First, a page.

Walking into Fo Thai for the first time, I was briefly disoriented. In addition to the very dark setting, I wondered if I was in Las Vegas or at Epcot Center in Florida’s Disney World complex. When I asked the hostess where the bathroom was, she told me to go “past the Buddha and over the bridge”. Along the way, I passed exotic flowers, tented seating areas in the lounge and, oh yea, that Buddha.
The bathrooms are equally unique. Though the common area is unisex, the toilets and urinals are enclosed in little stalls that the user closes off by pulling a rounded door reminiscent of a cattle door on a rail car. It took longer than I was in there for my eyes to adjust to the dark lighting, and I never did see where my used paper towel was supposed to land after washing my hands.
I suspect everyone who first experiences Fo Thai concentrates the dialogue on the bathrooms, but food is served here as well. Beautifully presented, ours was also well-explained by our server. Lunch is a simpler affair than dinner; Featured Selections come with a featured appetizer and iced or hot tea. The appetizers are served family-style–it’s a good thing we were happy to do so though we weren’t ask if we were sharing. We chose 7 spice calamari with mango salsa, and vegetable spring rolls, a substitution for the Curry Chicken spring roll on the menu. Though I couldn’t identify the sauce that came with it, I could have easily spooned it by itself had I not been in polite company. The calamari was very light, greaseless and perfectly cooked, though if there were 7 spices, I missed all of them.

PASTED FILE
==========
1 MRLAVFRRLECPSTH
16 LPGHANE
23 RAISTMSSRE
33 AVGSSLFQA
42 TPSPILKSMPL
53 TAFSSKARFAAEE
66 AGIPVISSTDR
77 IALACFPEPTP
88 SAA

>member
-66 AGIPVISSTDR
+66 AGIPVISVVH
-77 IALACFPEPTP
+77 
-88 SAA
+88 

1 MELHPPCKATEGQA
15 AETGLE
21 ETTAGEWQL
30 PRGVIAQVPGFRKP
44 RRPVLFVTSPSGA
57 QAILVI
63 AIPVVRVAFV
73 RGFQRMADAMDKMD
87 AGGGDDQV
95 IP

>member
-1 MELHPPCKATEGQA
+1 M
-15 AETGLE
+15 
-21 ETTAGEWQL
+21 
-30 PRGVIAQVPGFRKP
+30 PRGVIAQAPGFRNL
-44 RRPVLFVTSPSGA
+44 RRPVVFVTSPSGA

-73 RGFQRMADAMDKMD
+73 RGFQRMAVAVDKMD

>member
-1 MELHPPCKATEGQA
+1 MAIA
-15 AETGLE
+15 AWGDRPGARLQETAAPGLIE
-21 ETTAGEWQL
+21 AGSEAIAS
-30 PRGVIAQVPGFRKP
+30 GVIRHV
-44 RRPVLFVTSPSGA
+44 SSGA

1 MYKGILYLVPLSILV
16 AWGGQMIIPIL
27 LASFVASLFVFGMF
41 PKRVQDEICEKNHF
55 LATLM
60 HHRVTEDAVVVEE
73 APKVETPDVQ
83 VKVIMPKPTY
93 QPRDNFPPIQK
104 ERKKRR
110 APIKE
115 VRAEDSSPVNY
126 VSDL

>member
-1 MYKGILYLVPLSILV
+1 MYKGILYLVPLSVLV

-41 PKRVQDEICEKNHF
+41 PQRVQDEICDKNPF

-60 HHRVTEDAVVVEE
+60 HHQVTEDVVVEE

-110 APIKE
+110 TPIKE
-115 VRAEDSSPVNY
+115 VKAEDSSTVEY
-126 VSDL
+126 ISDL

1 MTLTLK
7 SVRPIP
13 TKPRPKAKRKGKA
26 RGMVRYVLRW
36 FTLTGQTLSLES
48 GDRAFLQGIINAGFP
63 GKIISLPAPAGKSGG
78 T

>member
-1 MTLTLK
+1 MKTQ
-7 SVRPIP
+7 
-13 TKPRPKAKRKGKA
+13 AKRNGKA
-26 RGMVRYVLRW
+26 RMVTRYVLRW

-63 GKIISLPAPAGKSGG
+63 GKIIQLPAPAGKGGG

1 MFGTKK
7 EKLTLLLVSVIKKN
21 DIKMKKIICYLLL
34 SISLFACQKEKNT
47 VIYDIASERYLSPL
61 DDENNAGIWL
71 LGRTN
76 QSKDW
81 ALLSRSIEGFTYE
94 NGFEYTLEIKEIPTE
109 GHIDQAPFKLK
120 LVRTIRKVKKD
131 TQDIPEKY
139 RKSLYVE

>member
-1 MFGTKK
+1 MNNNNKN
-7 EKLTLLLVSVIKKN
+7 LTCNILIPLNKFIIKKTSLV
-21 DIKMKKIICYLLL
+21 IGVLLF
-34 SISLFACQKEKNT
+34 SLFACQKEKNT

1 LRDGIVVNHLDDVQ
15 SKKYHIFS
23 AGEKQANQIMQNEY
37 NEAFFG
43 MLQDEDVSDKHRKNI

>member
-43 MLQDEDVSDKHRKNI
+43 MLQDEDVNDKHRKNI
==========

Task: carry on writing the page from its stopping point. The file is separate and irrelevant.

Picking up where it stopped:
Our server steered me toward the Pad Thai rather than the Red Curry Noodle soup with shrimp, clams, mussels, tofu and long beans in coconut curry broth. He said it was more traditional than others around town, so I decided to give it a try. I ordered it hot, which I would probably equate with medium at the Thai Place. Though not saucy like the Thai Place’s version, it had a nice flavor and the veggie version came with crisp pea pods and tofu.
The wok stir-fried shrimp with Thai basil soy glaze has received a fair amount of coverage, perhaps because the shrimp are plump and tasty. As advertised, the sauce really is a glaze and would have been a bit overpowering on its own–it needed the rice that comes with the dish to soak some of it up.
I chose to go at lunch because of the chatter I had heard about the evening experience. I know it’s much louder and more expensive at dinnertime, but after the pleasant hour we spent at lunch, I may just check it out for myself.